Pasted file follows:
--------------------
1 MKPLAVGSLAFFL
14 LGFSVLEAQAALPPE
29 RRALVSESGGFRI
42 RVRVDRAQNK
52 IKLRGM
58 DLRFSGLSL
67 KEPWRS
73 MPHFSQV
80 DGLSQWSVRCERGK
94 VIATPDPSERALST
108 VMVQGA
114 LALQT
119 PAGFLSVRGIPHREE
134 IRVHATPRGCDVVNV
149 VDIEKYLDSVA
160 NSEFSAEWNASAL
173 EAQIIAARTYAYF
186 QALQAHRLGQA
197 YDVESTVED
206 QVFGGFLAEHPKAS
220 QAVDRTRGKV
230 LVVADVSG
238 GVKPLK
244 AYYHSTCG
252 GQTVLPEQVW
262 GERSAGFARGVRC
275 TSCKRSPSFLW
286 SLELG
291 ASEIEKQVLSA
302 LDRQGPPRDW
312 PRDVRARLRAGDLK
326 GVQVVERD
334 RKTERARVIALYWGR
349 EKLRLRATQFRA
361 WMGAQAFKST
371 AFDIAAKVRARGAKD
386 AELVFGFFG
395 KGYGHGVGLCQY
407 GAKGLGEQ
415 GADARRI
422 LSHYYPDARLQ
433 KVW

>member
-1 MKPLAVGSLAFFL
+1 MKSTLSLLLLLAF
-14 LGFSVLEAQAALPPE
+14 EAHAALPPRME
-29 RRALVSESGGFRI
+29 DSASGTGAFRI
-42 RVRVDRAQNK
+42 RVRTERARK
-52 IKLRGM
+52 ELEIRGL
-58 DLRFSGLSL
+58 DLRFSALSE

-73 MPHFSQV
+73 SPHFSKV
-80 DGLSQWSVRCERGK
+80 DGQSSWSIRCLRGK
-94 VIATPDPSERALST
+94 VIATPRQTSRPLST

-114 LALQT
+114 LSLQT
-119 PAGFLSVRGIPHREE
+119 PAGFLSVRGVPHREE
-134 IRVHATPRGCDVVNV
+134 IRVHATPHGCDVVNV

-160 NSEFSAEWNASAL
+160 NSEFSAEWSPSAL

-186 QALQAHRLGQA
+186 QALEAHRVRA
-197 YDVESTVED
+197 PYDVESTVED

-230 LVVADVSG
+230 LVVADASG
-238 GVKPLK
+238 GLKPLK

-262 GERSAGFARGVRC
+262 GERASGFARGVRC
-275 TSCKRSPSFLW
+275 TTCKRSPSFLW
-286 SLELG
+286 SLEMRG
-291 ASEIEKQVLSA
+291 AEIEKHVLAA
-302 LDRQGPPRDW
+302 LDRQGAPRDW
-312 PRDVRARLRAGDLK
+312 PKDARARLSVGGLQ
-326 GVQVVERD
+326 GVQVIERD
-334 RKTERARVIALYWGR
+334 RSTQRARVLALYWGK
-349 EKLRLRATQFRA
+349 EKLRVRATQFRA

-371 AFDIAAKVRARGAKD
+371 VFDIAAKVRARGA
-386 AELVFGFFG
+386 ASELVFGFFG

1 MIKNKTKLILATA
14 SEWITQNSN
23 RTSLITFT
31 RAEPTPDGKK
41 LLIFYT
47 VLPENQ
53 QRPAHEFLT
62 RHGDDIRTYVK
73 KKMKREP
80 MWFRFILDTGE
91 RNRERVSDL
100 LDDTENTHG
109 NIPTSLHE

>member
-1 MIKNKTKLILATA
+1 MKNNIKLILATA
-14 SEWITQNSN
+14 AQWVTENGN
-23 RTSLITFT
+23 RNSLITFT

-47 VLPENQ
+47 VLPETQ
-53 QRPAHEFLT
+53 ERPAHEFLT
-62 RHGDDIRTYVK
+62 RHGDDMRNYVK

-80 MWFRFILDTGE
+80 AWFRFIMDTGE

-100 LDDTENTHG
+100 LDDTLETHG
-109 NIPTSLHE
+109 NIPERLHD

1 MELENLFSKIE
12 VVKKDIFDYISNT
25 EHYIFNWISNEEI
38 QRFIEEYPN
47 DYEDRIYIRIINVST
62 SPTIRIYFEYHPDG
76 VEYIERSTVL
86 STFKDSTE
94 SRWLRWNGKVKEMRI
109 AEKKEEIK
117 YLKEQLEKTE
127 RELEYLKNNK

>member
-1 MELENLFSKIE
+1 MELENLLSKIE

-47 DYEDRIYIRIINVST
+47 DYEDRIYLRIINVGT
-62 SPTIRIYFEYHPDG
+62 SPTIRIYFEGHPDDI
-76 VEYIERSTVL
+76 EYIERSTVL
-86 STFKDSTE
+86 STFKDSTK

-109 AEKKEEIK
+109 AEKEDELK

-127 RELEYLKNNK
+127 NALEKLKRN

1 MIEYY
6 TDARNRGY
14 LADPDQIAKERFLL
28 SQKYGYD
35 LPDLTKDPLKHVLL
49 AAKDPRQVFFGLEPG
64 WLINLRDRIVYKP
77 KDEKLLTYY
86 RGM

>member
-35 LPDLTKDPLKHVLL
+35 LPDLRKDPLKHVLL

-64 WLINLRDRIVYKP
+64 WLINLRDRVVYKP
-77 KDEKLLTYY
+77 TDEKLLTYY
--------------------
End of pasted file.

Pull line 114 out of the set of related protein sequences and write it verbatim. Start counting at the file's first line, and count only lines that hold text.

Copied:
-1 MIKNKTKLILATA